We previously discussed the notion that the strict eligibility requirements of Supplemental Security Insurance are forcing some parents into the belief that their children must be on medication in order to qualify for SSI for children with disabilities. In recent years, SSI benefits have been increasingly awarded based on behavioral and learning disorders and mental illnesses such as Attention Deficit Hyperactivity Disorder (ADHD), depression, and developmental delays. While some claim that this has improperly broadened the SSI system far past its original goals, disability advocates say that these disorders are our new reality, and that our government programs must follow along with the times.
In 1990, approximately 8 percent of low-income children who received SSI benefits did so based on behavioral or mental disorders. Over the last 20 years, this number has skyrocketed, and in 2009, 53 percent of the 1.2 million children who received SSI checks qualified for the program with mental disorders. The top disorders reported were ADHD and developmental delays, followed by autism, bipolar disorder, depression, and learning disabilities.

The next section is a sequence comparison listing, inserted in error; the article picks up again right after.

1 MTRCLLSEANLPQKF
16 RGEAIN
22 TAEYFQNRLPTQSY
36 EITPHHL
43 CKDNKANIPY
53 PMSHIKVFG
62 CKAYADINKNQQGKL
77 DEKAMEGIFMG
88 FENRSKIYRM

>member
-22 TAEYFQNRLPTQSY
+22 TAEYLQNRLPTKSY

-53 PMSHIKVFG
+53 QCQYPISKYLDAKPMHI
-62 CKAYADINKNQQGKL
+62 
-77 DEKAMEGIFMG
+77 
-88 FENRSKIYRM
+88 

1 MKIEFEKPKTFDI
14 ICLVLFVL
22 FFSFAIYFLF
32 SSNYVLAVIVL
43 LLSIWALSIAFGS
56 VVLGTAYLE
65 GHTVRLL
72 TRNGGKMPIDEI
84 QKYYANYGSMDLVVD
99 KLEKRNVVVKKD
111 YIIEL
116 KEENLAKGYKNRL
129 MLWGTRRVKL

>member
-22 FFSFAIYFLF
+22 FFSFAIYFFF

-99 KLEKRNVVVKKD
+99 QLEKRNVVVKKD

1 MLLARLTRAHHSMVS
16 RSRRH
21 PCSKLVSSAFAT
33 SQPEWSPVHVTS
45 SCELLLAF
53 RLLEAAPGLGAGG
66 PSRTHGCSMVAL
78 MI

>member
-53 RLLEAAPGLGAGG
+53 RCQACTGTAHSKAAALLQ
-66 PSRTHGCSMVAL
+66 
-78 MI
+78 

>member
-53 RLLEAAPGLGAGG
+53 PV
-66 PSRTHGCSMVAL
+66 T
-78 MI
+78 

According to David Rust of the Social Security Administration, the increase is due to a natural shift in the illnesses afflicting children, not the agency's action or inaction. "A few years ago, we never saw a bipolar diagnosis in a child; now we do," he said. "The world is changing in terms of who we serve and the kinds of conditions we see."
Additionally, disability advocates have pushed for the inclusion of more of these types of disabilities in the SSI spectrum. It is undisputed that behavioral or mental disorders can make life difficult for a family that is already stretched thin. Yet many parents, physicians and psychiatrists have difficulty toeing the line, and often use medication to step across it and receive the financial benefits they need.
We will continue this series next week with a look at overmedication of children in order to receive SSI benefits, with potentially deadly results.
Source: The Boston Globe, "A legacy of unintended side effects", Patricia Wen, 12 December 2010